When Judith G. Coffin discovered a virtually unexplored treasure trove of letters to Simone de Beauvoir from Beauvoir's international readers, it inspired Coffin to explore the intimate bond between the famed author and her reading public. This correspondence, at the heart of Sex, Love, and Letters, immerses us in the tumultuous decades from the late 1940s to the 1970s—from the painful aftermath of World War II to the horror and shame of French colonial brutality in Algeria and through the dilemmas and exhilarations of the early gay liberation and feminist movements. The letters also provide a glimpse into the power of reading and the power of readers to seduce their favorite authors.
The relationship between Beauvoir and her audience proved especially long, intimate, and vexed. Coffin traces this relationship, from the publication of Beauvoir's acclaimed The Second Sex to the release of the last volume of her memoirs, offering an unfamiliar perspective on one of the most magnetic and polarizing philosophers of the twentieth century. Along the way, we meet many of the greatest writers of Beauvoir's generation—Hannah Arendt; Dominique Aury, author of The Story of O; François Mauriac, winner of the Nobel Prize and nemesis of Albert Camus; Betty Friedan; and, of course, Jean-Paul Sartre—bringing the electrically charged salon experience to life.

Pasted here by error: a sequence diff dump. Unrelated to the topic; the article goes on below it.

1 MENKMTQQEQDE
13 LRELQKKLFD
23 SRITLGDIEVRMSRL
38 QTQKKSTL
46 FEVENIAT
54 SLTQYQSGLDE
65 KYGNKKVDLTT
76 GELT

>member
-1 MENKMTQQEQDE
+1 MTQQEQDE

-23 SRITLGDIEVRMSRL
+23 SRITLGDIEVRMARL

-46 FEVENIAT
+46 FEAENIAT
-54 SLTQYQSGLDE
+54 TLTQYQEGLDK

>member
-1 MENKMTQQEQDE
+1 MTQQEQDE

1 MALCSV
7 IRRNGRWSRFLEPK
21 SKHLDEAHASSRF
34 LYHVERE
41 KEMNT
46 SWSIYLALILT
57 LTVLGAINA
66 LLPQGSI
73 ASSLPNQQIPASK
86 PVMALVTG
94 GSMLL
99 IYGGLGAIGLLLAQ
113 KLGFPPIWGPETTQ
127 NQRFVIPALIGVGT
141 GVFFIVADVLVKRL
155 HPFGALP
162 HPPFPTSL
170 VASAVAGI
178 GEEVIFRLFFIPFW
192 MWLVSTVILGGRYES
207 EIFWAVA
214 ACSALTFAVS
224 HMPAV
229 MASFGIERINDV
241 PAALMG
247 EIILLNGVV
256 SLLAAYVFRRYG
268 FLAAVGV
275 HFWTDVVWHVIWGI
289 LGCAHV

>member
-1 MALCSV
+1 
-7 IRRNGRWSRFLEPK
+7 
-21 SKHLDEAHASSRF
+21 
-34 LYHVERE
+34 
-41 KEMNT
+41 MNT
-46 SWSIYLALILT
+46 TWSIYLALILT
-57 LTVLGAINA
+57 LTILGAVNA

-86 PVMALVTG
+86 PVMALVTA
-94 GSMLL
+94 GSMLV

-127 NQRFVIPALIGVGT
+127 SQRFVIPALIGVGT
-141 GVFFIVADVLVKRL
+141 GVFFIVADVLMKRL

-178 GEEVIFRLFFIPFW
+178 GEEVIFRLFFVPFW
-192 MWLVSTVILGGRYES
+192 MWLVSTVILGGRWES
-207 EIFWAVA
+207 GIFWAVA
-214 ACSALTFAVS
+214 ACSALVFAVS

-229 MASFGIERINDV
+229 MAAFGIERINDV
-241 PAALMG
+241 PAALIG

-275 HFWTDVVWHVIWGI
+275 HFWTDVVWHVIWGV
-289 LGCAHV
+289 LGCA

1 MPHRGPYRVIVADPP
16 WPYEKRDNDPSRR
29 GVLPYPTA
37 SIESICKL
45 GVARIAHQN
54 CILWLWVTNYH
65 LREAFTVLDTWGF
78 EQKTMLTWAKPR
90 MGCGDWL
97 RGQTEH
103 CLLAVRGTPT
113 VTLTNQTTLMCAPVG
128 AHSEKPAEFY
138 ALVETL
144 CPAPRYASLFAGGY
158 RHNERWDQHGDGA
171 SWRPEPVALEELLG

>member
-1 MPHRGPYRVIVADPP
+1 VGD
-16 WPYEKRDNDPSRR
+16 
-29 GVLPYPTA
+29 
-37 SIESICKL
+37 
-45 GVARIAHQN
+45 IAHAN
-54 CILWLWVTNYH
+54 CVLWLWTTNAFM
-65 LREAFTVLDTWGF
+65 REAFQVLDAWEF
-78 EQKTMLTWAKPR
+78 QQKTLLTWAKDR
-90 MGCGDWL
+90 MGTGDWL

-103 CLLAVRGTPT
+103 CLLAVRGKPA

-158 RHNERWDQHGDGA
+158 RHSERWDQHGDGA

Sex, Love, and Letters lays bare the private lives and political emotions of the letter writers and of Beauvoir herself. Her readers did not simply pen fan letters but, as Coffin shows, engaged in a dialogue that revealed intellectual and literary life to be a joint and collaborative production. "This must happen to you often, doesn't it?" wrote one. "That people write to you and tell you about their lives?"